Prof. White noted: “According to a comprehensive review by the U.K. Department for International Development, most of all, water security affects the powerless.… Given the life-sustaining nature of water, and the effect of its contamination on health, especially among children, destruction of water resources could be viewed as a type of biological warfare, notwithstanding that all allegedly civilised nations have renounced this form of killing people.” Have they indeed?

Treaty’s purposes

Legally and politically, abrogation of the treaty is as impossible as abrogation of Article 370. The Indus Waters Treaty was signed in Karachi on September 19, 1960, by Jawaharlal Nehru, Mohammad Ayub Khan and W.A.B. Iliff, vice-president of the World Bank, for purposes specified in the treaty which are highly relevant now. World Bank president Eugene Black was ill.

On the same day and at the same place, two other agreements were also signed. One was the Indus Basin Development Fund Agreement. It was signed by representatives of Pakistan, the U.S., the U.K., Australia, Canada, Germany, New Zealand and the World Bank. The other was a loan agreement between Pakistan and the World Bank. They are inseparably linked to constitute an integral whole.

The first agreement created an Indus basin development fund of almost $900 million to finance the construction of irrigation and other works in Pakistan. Participating governments were to provide $640 million; $174 million were payable by India under the Indus Waters Treaty and a loan of $80 million was to be provided by the World Bank to Pakistan. The programme for construction work in Pakistan included eight link canals, nearly 400 miles long for transferring water from the western rivers to areas formerly irrigated by the eastern rivers; two storage dams, one on the Jhelum and the other on the Indus; power stations; 2,500 tube wells; and other works to integrate the whole river and canal system. The treaty envisaged the construction of a storage dam on the Beas river in India which, together with the Bhakra Dam on the Sutlej and the Rajasthan canal, would irrigate large new areas in India. The treaty provides for the services of a neutral expert to make a final decision on technical questions and for a court of arbitration to decide disputes.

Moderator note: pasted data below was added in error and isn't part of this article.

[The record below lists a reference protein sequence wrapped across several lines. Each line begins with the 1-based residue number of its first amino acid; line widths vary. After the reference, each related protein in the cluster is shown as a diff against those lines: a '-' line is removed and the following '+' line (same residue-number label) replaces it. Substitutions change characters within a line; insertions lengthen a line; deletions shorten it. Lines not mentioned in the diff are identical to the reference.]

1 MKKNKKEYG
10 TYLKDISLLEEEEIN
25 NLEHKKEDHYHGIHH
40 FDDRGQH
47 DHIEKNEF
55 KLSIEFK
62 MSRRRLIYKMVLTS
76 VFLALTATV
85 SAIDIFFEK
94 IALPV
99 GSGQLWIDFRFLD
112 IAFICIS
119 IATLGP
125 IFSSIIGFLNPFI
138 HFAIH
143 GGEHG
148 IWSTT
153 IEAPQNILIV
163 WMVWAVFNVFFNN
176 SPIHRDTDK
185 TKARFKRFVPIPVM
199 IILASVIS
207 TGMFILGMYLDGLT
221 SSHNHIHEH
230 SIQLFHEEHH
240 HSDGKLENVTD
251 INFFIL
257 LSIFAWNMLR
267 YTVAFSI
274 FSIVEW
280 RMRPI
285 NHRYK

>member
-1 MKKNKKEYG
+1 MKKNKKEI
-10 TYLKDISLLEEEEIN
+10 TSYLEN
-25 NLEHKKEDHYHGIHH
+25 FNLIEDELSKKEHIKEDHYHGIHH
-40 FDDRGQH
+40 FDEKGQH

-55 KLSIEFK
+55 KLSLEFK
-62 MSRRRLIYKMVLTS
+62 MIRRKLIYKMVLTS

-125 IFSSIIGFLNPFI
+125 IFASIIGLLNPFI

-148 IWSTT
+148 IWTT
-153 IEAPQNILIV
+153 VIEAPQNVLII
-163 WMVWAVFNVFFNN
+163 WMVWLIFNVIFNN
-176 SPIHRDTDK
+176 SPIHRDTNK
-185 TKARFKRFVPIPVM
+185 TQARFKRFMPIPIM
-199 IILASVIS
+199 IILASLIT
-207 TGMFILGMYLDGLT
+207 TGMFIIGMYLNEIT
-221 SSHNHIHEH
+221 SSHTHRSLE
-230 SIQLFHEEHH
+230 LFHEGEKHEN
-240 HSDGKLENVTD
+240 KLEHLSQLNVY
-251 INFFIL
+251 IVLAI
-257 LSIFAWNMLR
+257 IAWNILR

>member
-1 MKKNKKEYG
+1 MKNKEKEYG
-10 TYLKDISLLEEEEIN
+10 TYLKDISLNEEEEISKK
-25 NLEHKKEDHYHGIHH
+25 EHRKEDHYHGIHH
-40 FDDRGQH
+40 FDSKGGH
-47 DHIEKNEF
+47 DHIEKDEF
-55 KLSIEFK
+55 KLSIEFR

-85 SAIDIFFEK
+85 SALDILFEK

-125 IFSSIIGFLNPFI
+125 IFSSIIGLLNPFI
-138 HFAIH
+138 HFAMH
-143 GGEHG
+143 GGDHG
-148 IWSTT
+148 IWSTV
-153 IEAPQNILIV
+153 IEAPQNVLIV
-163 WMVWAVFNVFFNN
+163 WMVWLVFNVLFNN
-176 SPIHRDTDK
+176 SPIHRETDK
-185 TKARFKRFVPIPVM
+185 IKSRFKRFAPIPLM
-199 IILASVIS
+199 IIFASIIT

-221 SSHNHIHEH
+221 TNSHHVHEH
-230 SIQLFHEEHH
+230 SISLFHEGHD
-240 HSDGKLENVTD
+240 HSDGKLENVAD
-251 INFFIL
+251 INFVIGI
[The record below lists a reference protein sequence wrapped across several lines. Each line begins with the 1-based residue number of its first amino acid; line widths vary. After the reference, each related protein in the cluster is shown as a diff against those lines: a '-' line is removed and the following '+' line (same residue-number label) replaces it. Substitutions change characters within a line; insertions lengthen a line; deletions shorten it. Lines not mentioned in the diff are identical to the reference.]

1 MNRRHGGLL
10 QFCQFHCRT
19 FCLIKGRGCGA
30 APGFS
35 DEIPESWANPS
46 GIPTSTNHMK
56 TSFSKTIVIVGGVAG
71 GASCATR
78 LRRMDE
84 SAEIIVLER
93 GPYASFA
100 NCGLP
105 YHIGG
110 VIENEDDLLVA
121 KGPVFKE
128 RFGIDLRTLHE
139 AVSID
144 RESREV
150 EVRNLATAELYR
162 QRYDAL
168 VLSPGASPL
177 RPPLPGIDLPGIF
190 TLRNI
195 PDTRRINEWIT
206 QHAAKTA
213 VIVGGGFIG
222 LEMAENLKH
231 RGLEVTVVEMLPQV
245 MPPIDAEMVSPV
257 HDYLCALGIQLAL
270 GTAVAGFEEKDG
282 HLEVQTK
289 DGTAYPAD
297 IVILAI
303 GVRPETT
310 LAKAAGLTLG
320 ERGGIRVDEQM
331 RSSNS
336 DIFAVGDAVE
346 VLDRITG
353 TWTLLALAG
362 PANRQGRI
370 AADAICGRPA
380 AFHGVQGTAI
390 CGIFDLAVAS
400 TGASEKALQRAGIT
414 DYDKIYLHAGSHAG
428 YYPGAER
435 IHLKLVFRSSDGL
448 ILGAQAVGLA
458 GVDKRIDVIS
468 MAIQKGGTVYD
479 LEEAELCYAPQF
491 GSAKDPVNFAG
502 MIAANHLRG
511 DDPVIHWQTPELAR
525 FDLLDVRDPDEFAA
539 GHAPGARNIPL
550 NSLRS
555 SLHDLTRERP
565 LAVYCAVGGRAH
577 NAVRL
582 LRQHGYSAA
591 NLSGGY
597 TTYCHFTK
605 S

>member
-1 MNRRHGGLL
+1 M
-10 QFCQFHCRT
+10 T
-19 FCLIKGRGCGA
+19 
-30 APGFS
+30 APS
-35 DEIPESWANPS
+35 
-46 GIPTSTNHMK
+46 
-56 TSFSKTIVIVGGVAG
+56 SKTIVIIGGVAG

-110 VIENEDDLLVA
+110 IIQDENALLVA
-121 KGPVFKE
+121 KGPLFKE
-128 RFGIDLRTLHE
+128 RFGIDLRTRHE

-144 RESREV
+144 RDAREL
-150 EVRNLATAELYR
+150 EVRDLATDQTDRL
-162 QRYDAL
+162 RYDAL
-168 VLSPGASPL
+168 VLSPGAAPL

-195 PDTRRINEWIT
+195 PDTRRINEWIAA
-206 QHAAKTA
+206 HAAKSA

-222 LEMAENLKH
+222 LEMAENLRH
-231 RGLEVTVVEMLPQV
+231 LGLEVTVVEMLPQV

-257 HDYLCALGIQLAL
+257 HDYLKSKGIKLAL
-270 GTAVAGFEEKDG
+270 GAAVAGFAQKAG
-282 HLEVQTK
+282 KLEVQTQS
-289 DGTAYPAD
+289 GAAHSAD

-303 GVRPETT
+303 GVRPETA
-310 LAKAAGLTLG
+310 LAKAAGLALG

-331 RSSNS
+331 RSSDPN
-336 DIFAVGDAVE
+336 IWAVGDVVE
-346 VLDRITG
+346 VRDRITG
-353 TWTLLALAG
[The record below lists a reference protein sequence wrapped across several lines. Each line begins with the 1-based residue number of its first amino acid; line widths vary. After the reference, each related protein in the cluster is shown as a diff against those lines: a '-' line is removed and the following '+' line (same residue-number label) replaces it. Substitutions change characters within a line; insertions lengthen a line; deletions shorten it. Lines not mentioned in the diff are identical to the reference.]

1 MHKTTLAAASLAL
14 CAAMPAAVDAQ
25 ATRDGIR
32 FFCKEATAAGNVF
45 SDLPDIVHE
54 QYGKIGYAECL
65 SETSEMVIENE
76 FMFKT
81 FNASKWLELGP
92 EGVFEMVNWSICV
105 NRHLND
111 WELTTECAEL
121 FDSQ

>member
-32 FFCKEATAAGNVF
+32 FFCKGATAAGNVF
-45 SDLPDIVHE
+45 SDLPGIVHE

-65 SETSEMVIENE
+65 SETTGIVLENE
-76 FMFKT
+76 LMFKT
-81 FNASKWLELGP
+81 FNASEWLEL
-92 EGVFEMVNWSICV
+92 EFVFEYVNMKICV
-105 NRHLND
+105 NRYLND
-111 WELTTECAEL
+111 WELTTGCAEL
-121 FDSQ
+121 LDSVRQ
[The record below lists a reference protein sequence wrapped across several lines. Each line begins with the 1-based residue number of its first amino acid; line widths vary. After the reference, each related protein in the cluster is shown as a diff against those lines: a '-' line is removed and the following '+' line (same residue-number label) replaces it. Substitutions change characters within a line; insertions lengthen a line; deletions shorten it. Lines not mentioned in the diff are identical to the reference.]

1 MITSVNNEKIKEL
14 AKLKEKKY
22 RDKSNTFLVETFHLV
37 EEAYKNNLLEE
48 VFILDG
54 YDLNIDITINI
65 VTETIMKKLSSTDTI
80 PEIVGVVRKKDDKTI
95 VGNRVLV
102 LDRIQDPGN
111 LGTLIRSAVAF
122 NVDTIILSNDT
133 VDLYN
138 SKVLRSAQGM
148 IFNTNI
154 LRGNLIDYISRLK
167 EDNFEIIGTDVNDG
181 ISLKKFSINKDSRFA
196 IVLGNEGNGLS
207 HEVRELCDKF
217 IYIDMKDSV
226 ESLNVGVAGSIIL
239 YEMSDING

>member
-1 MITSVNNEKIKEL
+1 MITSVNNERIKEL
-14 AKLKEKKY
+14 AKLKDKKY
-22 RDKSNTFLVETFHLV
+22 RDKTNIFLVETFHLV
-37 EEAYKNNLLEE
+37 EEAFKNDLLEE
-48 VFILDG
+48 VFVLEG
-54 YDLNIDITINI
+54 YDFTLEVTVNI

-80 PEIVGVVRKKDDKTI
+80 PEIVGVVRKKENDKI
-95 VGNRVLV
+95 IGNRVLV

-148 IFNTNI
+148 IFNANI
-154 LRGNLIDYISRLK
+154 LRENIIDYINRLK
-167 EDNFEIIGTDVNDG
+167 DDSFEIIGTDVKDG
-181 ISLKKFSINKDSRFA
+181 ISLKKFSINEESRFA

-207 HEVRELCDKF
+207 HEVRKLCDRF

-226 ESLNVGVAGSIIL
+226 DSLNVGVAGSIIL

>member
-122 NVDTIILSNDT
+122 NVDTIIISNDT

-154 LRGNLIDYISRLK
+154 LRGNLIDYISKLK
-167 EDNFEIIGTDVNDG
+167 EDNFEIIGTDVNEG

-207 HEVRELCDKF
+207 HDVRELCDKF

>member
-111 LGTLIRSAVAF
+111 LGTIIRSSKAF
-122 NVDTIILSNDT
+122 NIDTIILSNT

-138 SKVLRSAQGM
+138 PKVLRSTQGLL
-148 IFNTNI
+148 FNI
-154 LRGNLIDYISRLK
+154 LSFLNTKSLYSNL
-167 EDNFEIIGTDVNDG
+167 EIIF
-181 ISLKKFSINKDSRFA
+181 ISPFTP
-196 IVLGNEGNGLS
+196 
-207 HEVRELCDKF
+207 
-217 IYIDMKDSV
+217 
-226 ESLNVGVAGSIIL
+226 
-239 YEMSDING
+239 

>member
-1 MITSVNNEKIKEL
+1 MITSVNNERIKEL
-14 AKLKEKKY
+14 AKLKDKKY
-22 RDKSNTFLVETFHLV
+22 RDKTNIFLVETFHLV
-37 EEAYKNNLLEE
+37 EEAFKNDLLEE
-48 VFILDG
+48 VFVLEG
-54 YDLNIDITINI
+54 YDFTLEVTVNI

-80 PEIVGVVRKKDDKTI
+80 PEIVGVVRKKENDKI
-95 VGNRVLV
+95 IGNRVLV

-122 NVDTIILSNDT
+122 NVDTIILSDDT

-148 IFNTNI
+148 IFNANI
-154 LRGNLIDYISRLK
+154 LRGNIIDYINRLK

The treaty was long in the making. In 1951, David Lilienthal, former head of the Tennessee Valley Authority in the U.S., visited both India and Pakistan and wrote an article in Collier’s magazine in August 1951. He called the canal water dispute “pure dynamite, a Punjab powder keg” and warned that “peace in the Indo-Pakistan subcontinent is not in sight with these inflammables around”. He wrote: “With no water for irrigation (West Pakistan) would be desert. 20,00,000 acres would dry up in a week, tens of millions would starve. No army, with bombs and shellfire, could devastate a land as thoroughly as Pakistan could be devastated by the simple expedient of India’s permanently shutting off the sources of water that keep the fields and the people of Pakistan alive.”

Lilienthal made a constructive proposal: “The starting point should be, then, to set to rest Pakistan’s fears of deprivation and a return to desert. Her present use of water should be confirmed by India, provided she works together with India (as I believe she would) in a joint use of this truly international river basin on an engineering basis that would also (as the facts make clear it can) assure India’s future as well.” He suggested that the new engineering works be jointly financed, “perhaps with World Bank help”.

Eugene Black wrote to the Prime Ministers of India and Pakistan in September, 1951, offering the good offices of the bank, if their governments were disposed to act on Lilienthal’s proposal, and the offer was accepted. On February 5, 1954, the World Bank put forward a concrete proposal, which paved the way for the treaty 16 years later.

Termination is no option

India cannot scrap the treaty without incurring the wrath of those five countries and the World Bank. True, the preamble to the treaty records that it was concluded “in a spirit of goodwill and friendship”, though neither was in abundant supply even then. In any case, evaporation of their remnants does not spell erosion of the text. The wars of 1965 and 1971 left the treaty alone. It has no provision for its unilateral termination, either. That can be done only by another “duly ratified treaty concluded for that purpose between the two governments” (Article XII (f)). This rules out unilateral termination, even if blood and water reject each other’s company.

The Vienna Convention on the Law of Treaties (1980) puts paid to any termination of a treaty because goodwill between its signatories is gone. Article 63 is explicit: “The severance of diplomatic or consular relations between parties to a treaty does not affect the legal relations between them by the treaty except insofar as the existence of diplomatic or consular relations is indispensable for the application of the treaty.” Even severance of diplomatic relations does not affect the treaty.